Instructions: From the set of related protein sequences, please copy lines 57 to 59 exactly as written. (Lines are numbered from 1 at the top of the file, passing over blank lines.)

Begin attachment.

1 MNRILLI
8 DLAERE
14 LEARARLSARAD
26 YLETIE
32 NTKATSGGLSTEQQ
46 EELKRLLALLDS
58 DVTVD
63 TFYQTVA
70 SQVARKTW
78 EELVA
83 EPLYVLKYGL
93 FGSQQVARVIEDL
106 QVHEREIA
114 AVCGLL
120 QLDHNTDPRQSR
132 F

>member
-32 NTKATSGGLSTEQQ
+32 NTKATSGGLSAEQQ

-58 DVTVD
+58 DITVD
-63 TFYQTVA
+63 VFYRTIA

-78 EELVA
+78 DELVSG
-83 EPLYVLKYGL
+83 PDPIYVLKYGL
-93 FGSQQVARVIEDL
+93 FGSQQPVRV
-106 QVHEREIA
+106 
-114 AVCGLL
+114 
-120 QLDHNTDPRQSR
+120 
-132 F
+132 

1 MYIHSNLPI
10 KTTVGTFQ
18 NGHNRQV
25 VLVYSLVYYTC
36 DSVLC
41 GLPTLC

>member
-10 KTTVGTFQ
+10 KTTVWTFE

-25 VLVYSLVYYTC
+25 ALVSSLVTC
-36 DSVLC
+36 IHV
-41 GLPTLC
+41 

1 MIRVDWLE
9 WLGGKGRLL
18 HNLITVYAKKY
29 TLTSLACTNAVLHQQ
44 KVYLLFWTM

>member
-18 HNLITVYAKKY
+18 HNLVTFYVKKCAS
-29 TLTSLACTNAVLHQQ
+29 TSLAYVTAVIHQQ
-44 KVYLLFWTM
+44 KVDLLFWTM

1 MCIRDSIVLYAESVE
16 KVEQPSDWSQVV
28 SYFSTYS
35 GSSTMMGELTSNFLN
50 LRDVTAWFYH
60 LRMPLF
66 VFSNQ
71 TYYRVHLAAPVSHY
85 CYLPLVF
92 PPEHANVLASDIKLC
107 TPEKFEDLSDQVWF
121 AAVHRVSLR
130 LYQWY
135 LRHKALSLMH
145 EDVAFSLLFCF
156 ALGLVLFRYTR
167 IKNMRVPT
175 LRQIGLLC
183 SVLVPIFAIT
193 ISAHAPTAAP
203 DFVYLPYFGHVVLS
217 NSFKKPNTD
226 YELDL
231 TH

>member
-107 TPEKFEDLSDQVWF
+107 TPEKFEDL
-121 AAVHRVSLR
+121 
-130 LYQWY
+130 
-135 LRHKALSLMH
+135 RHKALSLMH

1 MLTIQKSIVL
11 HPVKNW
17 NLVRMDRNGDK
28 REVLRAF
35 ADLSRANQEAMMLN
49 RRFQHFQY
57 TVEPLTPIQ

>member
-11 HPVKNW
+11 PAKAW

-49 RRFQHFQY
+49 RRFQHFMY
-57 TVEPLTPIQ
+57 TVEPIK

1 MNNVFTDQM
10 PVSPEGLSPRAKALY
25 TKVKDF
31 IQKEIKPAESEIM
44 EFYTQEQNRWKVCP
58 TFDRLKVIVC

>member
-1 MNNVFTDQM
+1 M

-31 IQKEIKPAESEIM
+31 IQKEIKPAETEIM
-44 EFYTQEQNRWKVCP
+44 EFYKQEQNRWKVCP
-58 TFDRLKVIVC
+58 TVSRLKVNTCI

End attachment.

44 KVYLLFWTM

>member
-18 HNLITVYAKKY